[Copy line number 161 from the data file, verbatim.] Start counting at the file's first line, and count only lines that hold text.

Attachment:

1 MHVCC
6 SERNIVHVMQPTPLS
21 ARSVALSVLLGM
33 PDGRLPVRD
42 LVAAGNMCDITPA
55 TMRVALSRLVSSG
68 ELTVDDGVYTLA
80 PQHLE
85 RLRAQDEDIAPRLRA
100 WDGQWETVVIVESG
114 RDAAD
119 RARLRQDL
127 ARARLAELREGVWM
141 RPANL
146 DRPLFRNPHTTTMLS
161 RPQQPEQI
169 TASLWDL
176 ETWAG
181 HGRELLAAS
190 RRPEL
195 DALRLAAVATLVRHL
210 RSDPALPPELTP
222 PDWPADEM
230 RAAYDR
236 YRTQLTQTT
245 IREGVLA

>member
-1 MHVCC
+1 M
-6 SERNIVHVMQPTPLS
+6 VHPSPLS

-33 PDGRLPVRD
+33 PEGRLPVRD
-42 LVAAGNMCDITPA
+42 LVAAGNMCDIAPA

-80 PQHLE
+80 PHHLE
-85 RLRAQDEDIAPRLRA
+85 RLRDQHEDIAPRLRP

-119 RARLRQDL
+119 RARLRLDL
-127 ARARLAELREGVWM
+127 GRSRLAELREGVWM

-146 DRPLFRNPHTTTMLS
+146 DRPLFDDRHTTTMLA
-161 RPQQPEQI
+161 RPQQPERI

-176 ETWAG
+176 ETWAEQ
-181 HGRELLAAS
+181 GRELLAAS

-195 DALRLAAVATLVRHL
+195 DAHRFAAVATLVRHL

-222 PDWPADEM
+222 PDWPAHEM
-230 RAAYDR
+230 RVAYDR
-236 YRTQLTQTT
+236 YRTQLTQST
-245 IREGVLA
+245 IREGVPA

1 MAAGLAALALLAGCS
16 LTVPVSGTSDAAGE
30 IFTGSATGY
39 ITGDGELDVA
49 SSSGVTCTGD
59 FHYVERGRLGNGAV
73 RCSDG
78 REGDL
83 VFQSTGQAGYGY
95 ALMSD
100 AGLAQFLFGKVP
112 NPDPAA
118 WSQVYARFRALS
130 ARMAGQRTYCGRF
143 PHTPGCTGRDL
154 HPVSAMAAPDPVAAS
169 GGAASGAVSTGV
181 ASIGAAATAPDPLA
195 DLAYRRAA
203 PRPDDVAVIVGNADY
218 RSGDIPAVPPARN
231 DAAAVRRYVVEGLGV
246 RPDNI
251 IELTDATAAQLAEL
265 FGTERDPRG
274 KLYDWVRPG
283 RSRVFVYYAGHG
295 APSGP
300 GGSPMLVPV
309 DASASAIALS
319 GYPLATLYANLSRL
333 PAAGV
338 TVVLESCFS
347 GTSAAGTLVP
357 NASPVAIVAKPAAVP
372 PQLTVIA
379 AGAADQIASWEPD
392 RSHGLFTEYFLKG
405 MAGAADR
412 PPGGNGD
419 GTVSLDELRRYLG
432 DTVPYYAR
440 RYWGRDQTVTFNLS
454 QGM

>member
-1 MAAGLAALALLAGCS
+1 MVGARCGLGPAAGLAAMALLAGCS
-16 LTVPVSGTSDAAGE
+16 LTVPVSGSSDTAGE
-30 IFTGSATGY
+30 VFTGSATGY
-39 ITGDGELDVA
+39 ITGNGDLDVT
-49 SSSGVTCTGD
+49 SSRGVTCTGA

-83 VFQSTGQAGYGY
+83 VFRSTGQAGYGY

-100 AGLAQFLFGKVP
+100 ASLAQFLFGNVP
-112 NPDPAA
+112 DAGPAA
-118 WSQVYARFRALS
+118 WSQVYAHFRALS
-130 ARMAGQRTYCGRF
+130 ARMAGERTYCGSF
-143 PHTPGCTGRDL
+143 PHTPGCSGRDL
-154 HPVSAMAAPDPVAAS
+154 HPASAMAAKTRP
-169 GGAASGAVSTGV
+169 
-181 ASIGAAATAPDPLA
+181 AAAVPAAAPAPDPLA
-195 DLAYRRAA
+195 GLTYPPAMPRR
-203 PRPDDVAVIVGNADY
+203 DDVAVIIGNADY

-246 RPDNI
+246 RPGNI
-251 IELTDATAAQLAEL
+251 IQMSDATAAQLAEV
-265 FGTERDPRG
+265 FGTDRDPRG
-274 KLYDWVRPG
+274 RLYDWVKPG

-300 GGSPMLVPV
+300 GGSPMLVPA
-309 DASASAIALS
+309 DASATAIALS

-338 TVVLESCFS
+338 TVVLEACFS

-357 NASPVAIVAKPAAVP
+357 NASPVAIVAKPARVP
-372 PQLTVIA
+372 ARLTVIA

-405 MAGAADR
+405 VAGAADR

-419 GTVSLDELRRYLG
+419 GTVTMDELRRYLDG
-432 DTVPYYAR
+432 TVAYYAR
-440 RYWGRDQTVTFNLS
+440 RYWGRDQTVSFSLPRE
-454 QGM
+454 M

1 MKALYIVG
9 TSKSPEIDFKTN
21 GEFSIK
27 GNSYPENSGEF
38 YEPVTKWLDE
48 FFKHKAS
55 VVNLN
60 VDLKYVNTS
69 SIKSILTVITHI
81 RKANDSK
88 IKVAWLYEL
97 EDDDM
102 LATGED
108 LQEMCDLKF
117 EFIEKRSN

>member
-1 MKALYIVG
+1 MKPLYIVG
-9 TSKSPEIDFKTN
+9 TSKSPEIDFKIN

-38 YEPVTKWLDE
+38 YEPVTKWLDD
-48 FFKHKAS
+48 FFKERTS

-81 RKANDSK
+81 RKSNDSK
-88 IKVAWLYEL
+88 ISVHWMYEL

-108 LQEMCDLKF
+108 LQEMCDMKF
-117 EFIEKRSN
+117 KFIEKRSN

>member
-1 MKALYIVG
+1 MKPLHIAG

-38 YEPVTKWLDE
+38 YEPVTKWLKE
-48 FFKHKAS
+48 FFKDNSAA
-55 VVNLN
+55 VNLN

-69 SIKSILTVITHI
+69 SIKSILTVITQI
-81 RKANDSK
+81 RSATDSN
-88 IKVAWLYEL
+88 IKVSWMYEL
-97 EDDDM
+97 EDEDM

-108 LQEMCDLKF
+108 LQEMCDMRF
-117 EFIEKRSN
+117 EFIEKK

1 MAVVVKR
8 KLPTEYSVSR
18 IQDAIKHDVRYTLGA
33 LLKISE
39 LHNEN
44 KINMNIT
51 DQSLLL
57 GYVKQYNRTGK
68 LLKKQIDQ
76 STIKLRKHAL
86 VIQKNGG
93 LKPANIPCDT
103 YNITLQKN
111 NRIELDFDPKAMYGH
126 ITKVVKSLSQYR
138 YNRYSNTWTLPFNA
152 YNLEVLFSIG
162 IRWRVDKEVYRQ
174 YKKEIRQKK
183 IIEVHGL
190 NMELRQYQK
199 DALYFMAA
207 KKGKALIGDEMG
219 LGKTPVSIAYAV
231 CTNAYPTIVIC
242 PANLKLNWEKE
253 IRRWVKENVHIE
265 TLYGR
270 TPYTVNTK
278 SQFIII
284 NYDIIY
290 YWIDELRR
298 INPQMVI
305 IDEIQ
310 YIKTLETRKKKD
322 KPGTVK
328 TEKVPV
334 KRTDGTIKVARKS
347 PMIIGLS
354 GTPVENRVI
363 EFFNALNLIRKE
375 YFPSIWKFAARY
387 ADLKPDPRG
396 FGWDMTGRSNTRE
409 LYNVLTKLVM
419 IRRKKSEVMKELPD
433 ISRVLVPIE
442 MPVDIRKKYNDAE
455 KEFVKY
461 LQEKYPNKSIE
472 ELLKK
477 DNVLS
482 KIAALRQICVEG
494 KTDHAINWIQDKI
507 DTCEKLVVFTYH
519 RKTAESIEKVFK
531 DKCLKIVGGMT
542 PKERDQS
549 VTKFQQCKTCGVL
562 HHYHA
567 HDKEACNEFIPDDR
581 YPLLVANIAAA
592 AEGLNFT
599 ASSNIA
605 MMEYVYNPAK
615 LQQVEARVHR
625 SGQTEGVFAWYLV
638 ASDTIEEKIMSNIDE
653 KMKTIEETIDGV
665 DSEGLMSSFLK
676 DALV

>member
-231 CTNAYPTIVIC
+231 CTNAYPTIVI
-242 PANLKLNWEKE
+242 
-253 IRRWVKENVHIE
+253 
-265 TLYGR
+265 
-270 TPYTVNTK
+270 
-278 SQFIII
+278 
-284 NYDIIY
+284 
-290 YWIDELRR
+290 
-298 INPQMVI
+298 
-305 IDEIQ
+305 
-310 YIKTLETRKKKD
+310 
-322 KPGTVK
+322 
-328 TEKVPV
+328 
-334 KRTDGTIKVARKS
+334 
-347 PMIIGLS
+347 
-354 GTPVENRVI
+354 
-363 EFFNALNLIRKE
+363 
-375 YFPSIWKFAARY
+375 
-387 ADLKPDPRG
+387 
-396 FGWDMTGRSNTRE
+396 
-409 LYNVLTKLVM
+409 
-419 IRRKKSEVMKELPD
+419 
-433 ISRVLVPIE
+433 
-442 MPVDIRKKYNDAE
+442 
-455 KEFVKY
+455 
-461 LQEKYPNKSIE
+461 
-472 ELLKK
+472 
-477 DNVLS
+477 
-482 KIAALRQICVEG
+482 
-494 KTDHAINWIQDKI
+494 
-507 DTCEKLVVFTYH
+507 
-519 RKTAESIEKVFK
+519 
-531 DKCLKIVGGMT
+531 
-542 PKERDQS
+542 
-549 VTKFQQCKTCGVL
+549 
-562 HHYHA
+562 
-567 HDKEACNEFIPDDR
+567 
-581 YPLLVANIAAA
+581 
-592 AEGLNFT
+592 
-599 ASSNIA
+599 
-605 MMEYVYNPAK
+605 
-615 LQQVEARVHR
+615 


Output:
-432 DTVPYYAR